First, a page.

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Livestock based Livelihood & Environment in Saurashtra and Kutch region









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    Book (stand-alone)
    Compendium of community and indigenous strategies for climate change adaptation
    Focus on addressing water scarcity in agriculture
    2021
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    Climate change is a major challenge for life on Earth. It is mainly manifested through modifications of average temperature, rainfall intensity and patterns, winds and solar radiation. These modifications significantly affect basic resources, such as land and water resources. Populations at disproportionately higher risk of adverse consequences with global warming of 1.5°C and beyond include disadvantaged and vulnerable populations, some indigenous peoples, and local communities dependent on agricultural or coastal livelihoods (IPCC, 2018). Therefore, adaptation measures are recommended in order to cope with climate change. Indigenous peoples have developed practices for climate change adaptation, based on their long-term experience with adverse climatic effects. There was thus a need to identify such practices as they could be effectively mainstreamed in community-based adaptation programmes. This report makes an inventory of indigenous and community adaptation practices across the world. The inventory was mainly done through literature review, field work and meetings with selected organisations. The case studies documented are categorized in five technologies and practices themes, including: (1) Weather forecasting and early warning systems; (2) Grazing and Livestock management; (3) Soil and Water Management (including cross slope barriers); (4) Water harvesting (and storage practices); (5) Forest Management (as a coping strategy to water scarcity), and; (6) Integrated wetlands and fisheries management. These were then related to the corresponding main agro-ecological zones (AEZ), namely arid, semi-arid, sub-humid, humid, highlands and coastal and wetlands. The AEZ approach was considered as an entry-point to adopting or adapting an existing indigenous strategy to similar areas. Challenges that threaten the effectiveness of indigenous and community adaption strategies were identified. These challenges include climate change itself (which is affecting the indicators and resources used by communities), human and livestock population growth (which is increasing pressure on natural resources beyond their resilience thresholds), current institutional and political settings (which limit migrants’ movements and delimits pieces of usable land per household), cultural considerations of communities (such as taboos and spiritual beliefs), and the lack of knowledge transfer to younger communities. Indigenous knowledge provides a crucial foundation for community-based adaptation strategies that sustain the resilience of social-ecological systems at the interconnected local, regional and global scales. In spite of challenges and knowledge gaps, these strategies have the potential of being strengthened through the adoption and adaptation of introduced technology from other communities or modern science. Attention to these strategies is already being paid by several donor-funded organisations, although in an uncoordinated manner.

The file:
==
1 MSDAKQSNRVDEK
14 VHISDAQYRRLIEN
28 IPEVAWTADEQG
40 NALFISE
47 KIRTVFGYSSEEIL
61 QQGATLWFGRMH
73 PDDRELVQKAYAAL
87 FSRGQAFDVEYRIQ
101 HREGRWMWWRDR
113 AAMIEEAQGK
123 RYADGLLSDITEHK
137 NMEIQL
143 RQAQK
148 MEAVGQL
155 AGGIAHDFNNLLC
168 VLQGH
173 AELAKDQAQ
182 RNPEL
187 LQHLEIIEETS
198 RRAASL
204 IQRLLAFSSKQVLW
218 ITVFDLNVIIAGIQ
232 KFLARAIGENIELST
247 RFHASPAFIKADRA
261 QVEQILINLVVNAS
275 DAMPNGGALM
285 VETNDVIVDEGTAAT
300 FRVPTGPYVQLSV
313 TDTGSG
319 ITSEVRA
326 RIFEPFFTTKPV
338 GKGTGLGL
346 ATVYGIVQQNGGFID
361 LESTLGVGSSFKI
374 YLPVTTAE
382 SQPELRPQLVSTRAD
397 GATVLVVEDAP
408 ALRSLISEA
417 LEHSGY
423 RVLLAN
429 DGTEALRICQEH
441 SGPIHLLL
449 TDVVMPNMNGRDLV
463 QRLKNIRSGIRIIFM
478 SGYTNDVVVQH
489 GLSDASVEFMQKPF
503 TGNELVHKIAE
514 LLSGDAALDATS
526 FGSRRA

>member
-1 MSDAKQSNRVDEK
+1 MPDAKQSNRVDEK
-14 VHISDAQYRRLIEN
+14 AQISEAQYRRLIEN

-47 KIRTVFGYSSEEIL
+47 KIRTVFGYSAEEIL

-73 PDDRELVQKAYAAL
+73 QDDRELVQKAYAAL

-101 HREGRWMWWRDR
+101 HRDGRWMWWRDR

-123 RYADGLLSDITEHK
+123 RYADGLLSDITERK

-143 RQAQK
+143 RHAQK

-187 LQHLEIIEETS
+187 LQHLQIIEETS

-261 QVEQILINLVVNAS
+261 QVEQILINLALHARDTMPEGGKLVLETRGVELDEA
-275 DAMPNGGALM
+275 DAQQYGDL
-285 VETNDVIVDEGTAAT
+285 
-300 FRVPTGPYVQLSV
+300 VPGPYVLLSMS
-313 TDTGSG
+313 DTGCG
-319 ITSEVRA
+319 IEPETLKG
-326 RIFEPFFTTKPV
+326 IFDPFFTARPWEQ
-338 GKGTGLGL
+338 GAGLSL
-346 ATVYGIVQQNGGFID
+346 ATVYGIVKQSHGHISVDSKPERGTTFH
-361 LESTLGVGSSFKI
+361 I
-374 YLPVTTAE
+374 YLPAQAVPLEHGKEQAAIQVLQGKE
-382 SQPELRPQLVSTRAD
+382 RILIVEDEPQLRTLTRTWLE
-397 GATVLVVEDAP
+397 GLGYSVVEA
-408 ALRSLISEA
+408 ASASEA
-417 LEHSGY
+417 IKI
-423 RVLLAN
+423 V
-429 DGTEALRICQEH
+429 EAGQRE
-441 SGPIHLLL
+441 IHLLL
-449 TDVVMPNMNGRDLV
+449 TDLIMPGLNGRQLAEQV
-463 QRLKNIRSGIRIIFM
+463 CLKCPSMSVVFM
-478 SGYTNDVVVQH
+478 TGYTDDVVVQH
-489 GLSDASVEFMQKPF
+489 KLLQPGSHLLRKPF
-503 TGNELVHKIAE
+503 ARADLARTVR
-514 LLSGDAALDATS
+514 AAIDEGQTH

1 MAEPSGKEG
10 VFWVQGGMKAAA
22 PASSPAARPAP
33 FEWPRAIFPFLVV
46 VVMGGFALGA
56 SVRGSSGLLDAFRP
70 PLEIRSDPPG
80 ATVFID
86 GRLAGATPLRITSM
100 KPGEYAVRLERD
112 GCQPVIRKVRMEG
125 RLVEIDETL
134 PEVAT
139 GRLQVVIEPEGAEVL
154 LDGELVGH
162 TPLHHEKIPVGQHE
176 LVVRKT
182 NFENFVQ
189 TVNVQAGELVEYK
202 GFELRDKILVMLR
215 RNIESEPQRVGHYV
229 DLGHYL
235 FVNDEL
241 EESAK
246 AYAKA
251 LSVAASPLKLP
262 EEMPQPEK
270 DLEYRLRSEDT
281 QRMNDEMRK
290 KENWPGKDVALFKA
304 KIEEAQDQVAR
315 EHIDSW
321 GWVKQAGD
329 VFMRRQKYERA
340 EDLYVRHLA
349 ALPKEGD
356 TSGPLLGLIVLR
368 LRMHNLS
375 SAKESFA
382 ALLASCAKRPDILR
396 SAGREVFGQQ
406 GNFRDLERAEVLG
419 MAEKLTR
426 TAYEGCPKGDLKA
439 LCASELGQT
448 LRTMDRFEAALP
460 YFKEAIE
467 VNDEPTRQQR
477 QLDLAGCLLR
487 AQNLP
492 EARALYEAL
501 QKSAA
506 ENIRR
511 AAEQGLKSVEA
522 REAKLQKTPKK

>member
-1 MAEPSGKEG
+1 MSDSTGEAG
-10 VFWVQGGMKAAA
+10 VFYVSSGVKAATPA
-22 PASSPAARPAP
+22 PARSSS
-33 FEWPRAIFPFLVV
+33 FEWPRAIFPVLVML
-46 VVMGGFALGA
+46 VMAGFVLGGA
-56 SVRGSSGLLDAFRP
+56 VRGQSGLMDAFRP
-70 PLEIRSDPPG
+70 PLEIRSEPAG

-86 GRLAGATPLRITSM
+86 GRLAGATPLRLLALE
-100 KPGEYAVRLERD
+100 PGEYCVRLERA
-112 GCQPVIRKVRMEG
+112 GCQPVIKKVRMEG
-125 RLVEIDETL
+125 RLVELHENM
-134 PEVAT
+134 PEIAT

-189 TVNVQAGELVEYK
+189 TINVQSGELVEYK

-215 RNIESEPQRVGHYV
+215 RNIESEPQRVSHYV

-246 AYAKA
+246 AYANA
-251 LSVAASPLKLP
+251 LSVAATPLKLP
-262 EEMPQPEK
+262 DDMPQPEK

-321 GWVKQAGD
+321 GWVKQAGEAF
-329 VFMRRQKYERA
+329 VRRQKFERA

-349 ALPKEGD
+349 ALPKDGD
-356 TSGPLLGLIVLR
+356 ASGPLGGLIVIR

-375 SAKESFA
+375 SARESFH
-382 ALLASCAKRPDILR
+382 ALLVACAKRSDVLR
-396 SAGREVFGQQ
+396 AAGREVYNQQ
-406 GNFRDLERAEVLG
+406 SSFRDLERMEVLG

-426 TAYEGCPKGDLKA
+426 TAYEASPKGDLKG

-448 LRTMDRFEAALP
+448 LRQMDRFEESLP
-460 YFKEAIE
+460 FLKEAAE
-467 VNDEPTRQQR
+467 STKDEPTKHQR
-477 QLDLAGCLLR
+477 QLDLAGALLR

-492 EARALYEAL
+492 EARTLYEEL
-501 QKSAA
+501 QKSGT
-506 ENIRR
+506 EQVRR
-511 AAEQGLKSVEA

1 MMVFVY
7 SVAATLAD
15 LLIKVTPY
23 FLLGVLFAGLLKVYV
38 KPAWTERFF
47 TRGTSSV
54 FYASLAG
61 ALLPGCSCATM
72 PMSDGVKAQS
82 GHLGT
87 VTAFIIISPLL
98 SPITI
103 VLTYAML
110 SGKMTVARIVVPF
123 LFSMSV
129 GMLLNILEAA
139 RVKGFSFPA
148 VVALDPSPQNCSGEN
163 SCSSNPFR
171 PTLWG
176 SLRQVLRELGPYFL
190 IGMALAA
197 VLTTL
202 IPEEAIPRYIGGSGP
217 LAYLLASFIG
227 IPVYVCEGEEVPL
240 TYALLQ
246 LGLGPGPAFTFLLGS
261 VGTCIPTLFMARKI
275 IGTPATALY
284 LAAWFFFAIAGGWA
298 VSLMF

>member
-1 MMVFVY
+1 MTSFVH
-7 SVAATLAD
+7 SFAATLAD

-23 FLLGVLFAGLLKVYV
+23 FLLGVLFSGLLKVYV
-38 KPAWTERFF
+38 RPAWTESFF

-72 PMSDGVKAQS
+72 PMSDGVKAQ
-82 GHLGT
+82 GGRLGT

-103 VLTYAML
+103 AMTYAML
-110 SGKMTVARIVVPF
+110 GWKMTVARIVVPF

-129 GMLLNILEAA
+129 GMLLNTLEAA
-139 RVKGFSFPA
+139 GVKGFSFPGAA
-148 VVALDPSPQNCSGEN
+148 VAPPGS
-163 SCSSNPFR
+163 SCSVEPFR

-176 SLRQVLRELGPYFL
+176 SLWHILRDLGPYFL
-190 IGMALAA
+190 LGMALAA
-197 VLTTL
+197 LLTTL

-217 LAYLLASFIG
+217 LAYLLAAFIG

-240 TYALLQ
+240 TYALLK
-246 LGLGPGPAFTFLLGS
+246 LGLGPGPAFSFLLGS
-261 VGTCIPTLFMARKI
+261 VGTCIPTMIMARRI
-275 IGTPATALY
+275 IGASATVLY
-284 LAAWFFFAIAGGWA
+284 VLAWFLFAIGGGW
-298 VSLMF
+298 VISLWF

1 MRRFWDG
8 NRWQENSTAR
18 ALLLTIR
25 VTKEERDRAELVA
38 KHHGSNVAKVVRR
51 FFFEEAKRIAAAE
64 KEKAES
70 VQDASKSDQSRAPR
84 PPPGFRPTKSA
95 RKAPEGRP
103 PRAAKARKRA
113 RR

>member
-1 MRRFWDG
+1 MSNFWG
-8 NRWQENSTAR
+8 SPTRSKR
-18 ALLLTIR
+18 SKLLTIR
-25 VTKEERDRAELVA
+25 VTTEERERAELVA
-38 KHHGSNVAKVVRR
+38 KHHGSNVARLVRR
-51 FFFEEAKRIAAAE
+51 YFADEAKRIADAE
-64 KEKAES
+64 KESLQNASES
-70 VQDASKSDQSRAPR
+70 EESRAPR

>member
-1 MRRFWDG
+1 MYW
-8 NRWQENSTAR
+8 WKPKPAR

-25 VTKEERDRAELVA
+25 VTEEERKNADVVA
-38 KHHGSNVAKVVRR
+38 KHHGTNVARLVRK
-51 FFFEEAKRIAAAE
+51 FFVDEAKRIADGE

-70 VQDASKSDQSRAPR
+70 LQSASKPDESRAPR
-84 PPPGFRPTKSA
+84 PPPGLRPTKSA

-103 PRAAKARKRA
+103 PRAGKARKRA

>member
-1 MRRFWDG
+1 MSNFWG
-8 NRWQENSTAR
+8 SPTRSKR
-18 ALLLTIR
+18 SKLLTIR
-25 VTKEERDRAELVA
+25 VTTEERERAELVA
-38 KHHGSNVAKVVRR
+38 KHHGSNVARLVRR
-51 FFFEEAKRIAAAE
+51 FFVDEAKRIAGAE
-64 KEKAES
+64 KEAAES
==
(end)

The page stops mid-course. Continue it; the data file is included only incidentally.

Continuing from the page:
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    Meeting
    Regional Implementation Plan for the African Soil Partnership 2016